Survivorship Bias

Was reading the Sunday Times today when several “Unit Trust Providers” and “Actively Managed Funds” peddling their services through ads caught my eye. Whenever I do read those eye-candies, I can’t help but recall the miserable track record of active fund managers.

But how is it then possible that their ads, their validated track records and their promises still look so attractive? They are not allowed to “lie”, right?

Simply because of the Survivorship Bias. That logical error of concentrating on things that “survived” some process and ignoring those that did not because they are no longer visible.

survivorship bias

In the financial world, survivorship bias refers to the phenomena whereby the past records of existing mutual funds (aka unit trusts) are examined to determine various trends.  The problem lies in the fact that we are only shown the past records of currently existing funds—funds which ceased existence in the past are not included in their data.  And there are many of them as Fund Managers are not interested to “display” underperforming mutual funds for too long.  Quickly merge them with a successful one andsimsalabim!—off they go from the screen of transparency.

And funds do disappear at a significant rate. Over in the U.S. over the 15-year period, more than 58% of domestic equity funds were either merged or liquidated. Similarly, almost 52% of global/international equity funds and 49% of fixed income funds were merged or liquidated.

This “window dressing” tends to cause one to (falsely) conclude that the average mutual fund has performed better than is actually the case.  Due to survivorship bias, it is actually highly likely to (falsely) conclude that the average dollar invested in mutual funds performed better than average!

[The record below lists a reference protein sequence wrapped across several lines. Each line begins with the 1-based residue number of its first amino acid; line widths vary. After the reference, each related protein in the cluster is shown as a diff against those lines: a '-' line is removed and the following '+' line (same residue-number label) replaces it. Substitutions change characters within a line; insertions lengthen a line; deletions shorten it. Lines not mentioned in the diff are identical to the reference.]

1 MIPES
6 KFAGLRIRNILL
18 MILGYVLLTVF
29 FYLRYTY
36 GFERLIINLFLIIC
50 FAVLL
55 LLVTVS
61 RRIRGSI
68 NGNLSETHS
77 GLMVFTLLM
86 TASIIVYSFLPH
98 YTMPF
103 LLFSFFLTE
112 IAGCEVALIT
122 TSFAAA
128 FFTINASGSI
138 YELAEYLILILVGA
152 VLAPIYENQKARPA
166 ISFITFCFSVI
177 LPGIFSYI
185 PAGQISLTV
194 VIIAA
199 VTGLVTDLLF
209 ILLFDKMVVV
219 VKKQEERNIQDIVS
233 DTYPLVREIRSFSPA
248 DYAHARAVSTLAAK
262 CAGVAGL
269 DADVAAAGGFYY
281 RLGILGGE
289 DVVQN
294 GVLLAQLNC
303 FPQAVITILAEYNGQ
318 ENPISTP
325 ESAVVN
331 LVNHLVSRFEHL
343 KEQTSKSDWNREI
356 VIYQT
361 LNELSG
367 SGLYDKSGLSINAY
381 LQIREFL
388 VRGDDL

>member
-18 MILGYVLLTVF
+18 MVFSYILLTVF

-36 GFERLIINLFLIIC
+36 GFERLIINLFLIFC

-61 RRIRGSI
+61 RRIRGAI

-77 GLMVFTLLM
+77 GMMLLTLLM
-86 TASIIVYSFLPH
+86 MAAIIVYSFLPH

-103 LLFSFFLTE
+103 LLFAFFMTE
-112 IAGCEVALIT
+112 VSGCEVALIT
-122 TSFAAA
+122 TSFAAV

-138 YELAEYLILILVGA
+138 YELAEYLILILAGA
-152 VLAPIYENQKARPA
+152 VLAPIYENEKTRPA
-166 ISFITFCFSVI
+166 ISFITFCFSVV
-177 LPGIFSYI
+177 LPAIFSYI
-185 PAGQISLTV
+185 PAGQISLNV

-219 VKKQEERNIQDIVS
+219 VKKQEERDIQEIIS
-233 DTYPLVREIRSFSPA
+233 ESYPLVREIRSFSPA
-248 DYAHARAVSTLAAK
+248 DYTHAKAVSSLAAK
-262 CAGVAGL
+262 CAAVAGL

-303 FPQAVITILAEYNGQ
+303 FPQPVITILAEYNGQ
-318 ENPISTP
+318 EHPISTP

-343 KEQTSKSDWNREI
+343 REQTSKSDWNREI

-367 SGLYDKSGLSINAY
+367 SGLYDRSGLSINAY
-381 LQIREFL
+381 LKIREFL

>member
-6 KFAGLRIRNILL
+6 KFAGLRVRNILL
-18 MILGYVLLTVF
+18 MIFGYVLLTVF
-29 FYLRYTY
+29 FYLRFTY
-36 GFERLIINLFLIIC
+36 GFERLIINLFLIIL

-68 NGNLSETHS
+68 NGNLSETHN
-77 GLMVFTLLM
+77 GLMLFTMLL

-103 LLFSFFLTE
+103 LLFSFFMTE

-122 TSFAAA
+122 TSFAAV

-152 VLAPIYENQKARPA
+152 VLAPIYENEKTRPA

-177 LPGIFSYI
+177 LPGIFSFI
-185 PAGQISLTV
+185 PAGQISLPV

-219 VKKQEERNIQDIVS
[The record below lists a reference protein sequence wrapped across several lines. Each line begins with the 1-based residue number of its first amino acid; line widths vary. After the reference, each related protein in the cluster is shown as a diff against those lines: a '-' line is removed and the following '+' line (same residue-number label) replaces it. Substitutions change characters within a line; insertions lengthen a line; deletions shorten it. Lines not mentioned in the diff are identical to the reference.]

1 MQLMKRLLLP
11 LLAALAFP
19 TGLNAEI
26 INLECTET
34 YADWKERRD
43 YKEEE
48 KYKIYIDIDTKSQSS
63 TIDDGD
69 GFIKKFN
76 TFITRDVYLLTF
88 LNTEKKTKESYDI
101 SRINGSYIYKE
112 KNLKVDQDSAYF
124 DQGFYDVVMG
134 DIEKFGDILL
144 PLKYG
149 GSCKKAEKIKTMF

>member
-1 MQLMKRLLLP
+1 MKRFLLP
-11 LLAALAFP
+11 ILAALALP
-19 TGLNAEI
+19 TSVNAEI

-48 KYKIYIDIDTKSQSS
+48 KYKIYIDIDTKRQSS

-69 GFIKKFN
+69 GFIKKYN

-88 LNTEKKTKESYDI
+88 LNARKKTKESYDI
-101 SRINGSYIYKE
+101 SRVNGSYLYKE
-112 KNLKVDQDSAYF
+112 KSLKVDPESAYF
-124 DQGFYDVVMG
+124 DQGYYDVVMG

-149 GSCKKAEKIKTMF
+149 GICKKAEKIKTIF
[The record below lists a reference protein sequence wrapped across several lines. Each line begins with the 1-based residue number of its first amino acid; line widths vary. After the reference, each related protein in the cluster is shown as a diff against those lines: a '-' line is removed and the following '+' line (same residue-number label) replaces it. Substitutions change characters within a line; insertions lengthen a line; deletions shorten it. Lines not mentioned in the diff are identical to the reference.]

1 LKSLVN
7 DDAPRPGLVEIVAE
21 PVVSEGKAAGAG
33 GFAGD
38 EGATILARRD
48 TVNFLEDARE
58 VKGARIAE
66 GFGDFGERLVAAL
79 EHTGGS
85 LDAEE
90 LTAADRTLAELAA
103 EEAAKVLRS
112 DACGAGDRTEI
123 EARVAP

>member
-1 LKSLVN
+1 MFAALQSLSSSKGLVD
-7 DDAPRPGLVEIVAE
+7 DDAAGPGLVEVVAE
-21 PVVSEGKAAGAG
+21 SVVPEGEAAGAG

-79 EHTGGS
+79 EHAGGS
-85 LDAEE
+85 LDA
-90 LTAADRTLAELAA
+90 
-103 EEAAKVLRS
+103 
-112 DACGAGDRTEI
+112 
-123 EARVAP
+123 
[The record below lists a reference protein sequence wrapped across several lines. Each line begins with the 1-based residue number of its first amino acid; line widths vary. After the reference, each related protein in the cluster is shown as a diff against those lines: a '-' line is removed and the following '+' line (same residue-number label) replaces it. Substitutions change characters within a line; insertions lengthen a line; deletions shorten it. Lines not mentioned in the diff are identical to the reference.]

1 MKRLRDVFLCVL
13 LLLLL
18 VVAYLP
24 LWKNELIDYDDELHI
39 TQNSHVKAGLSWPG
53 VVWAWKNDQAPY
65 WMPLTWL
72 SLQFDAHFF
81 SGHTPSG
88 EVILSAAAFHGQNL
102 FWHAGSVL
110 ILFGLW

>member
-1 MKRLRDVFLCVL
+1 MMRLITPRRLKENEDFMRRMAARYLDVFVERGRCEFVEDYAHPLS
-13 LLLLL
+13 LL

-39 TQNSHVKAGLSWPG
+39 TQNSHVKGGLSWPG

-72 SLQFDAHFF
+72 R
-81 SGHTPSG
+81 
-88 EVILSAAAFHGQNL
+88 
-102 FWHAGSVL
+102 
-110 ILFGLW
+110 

In reality, numerous studies confirm that up to 96% of actively managed mutual funds underperformed the U.S. market index after fees, taxes, and the above survivorship bias.

These stats are crazy but make much more sense when framed in terms of consumerism and popularity. It would be easy to place all of the blame on the financial industry for continuously rolling out funds year after year in hopes that a few of them will stick but that’s pretty much the way things work in most product-centric business models.

As long as investment consumers (that’s you and me) are willing to chase investment fads and past performance, fund firms will roll out new funds in hope of a few of them becoming big winners. The rest will fall by the wayside, never to be heard from again.

Thus, by investing in passive index funds (ETFs) with their typically lower annual costs—between 0.08% and about 0.8%—you will beat 96% of all actively managed and heavily advertised mutual funds hands down. Might be less sexy nor very exciting. But does growing your nest-egg have to be sexy and exciting.

Why people still like to hand over their hard earned cash to those Sales People from the banks and mutual fund companies is beyond rational behavior.

Avoiding the wrong stuff is often more important than finding the right stuff.


“Facts do not cease to exist because they are ignored.” — Aldous Huxley

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